When we visited the Townhouse, my taste buds were blown away by the flavour and quality of their homemade food! With a limited northerly growing season, Rose and Terry are working with producers to guarantee certain volumes of local, seasonal food, including meats and cheeses.  Organizations such as “Atlantic Canadian Organic Regional Network” (ACORN) have been helpful, as well as the Antigonish farmers market.  Rose’s sister, an area farmer, supplies the brewpub with fresh greens, garlic scapes, and herbs. Since all the food is prepared from scratch, the dynamic menu reflects seasonal availability, and is continually changing.

What would a brewpub be with out the “Brew”? Well, before opening their doors, Rose and Terry purchased a SABCO Brew Magic 50 L system (made famous by the epic Sam Calgonie of Dogfish Head). According to Terry, “I know it’s a ridiculously small thing and will require lots of brewing hours and hard work, and it would have made a lot more sense to go with a larger system, but with a $6,000 price tag (compared to $125,000) the decision was easy.

Since nothing about starting a craft brewery is simple, it took several months of infrastructural work to get the building up to the industrial standards necessary to use the SABCO nano-system. However, as local craft beer enthusiasts, Rose and Terry had a stellar line-up of local brews from the beginning, including Garrison, Propeller, Granite and Pumphouse.  In addition, The Townhouse is working to scale back their selection of mass-produced beer, in favour of the smaller stuff, such as Hell’s Bay, Picaroons and Mill Street.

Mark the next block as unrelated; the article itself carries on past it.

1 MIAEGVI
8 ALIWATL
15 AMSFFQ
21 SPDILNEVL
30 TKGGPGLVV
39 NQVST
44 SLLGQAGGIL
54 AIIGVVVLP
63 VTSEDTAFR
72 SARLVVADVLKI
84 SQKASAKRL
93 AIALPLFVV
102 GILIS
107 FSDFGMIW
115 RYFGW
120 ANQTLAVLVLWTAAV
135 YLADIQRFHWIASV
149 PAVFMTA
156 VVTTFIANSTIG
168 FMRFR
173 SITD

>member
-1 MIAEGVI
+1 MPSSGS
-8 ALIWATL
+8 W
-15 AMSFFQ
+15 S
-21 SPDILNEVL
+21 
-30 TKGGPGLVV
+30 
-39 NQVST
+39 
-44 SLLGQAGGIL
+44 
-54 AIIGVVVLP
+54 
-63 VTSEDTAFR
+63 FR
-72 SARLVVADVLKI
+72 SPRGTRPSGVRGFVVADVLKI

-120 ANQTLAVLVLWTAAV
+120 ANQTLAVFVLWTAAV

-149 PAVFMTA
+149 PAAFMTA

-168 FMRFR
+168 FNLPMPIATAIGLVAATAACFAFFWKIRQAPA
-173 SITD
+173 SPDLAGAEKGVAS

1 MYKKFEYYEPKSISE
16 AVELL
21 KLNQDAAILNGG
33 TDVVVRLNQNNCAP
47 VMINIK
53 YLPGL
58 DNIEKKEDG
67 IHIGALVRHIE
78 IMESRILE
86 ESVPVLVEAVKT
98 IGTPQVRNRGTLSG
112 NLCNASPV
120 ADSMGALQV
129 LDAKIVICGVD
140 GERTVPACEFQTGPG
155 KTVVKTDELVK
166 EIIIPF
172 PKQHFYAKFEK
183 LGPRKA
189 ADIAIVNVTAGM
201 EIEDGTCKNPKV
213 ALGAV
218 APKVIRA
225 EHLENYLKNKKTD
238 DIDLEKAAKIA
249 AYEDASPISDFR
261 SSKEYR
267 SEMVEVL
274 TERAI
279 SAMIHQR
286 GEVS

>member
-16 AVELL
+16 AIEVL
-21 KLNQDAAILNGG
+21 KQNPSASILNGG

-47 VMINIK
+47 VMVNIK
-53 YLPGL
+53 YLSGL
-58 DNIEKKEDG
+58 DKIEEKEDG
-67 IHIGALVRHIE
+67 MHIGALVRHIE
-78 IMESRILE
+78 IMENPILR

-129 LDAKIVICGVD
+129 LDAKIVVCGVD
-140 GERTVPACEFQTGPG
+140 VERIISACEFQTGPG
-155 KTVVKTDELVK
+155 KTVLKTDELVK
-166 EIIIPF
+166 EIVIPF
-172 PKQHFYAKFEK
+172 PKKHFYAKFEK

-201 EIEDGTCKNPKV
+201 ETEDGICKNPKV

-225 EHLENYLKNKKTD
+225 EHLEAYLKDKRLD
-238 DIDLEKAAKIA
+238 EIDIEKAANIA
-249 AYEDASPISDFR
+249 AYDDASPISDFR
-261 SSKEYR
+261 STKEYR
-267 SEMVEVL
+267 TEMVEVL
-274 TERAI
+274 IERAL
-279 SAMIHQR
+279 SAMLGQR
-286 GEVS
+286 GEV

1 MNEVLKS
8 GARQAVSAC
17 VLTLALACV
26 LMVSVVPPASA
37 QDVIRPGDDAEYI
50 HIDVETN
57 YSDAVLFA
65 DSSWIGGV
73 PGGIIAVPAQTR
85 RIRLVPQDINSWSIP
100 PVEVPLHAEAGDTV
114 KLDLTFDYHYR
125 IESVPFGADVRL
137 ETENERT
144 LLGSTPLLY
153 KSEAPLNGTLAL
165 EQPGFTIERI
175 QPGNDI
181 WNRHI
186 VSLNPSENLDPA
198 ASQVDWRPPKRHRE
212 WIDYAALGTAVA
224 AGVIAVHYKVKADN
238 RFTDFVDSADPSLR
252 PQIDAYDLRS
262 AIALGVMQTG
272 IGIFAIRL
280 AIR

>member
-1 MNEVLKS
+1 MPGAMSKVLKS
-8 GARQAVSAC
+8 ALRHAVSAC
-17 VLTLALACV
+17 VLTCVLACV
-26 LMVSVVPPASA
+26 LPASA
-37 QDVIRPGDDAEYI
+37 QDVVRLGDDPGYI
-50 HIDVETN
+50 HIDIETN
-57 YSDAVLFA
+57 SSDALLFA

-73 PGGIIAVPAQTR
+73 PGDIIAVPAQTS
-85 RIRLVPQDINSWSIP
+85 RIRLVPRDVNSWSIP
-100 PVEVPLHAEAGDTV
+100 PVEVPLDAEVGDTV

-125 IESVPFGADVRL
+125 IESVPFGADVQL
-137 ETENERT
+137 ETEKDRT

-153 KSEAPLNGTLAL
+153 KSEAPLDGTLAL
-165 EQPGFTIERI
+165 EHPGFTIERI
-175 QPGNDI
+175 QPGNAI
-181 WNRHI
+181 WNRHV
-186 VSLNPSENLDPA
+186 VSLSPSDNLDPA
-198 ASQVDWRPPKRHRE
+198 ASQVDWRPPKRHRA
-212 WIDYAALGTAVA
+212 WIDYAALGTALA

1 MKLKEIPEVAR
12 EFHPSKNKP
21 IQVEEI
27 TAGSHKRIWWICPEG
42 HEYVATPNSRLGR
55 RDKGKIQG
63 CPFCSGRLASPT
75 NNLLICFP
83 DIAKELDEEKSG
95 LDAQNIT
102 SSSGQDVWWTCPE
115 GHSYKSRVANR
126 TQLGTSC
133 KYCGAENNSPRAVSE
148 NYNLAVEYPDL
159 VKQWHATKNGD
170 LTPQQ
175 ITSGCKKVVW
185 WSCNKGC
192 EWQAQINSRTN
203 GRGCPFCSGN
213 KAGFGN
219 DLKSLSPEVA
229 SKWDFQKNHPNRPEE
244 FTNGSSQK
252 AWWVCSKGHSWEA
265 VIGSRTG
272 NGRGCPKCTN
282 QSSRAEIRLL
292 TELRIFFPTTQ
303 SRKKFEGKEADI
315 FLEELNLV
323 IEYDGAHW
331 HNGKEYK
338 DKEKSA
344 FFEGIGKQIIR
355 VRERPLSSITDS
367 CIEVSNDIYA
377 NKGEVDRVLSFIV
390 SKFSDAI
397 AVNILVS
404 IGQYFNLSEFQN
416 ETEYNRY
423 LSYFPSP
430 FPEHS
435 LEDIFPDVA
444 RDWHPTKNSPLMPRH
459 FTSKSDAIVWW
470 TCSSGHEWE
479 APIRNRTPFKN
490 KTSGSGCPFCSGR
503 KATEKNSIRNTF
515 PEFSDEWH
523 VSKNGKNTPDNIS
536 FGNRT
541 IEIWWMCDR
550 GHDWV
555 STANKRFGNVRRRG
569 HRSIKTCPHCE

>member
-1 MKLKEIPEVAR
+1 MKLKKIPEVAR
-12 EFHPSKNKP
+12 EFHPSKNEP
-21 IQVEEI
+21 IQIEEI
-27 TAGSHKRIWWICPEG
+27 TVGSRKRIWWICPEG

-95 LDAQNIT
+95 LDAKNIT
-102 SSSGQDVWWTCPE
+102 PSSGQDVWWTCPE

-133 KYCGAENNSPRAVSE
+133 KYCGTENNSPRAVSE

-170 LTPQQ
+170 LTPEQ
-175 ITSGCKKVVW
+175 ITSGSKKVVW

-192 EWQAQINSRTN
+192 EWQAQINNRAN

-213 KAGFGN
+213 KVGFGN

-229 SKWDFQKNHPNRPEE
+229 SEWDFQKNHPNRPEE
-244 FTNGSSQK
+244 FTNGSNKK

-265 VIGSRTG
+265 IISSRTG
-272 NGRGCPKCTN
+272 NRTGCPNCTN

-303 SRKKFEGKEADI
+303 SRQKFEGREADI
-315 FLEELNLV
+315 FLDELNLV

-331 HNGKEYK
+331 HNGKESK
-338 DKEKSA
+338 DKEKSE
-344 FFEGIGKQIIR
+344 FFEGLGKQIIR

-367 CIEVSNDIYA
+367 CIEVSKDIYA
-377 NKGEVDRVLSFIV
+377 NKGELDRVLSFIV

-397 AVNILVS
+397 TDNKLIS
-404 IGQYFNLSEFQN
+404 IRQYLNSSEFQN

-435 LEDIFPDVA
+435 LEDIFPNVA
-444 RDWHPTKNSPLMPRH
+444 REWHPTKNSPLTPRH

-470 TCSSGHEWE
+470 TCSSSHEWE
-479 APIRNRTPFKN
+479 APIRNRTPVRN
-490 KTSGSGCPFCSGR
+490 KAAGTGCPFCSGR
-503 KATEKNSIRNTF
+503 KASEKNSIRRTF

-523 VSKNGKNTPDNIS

Now that they are a fully functional nano-brewery, Terry can focus on his brewing endeavors and experimenting with his all-time favourite – British-style beer! The future plan is to continually have 8 rotating Maritime micro-brews and one hand pump of Townhouse Real Ale, a “smooth, creamy beer, with a nice balance of English bittering and aroma hops”.

The Townhouse is a haven for craft beer lovers, foodies, community members, tourists and even students from nearby St. Francis Xavier who are passionate about food security issues. People are impressed by the simplicity of the menu, the hand-carved British-style booths, and the spunky decor randomly placed throughout the dining room.

As one “Suds Club” member recently told Rose and Terry, “I look forward to drinking you into prosperity”… I propose we raise a glass to Rose and Terry, and future brewpub pioneers, who take a risk to do what they love!


If you find yourself at the Antigonish Townhouse, you MUST try:

-       The Totnes – Green beans, lentils, avocado & arugula with feta, olives and local bacon in a lemony vinaigrette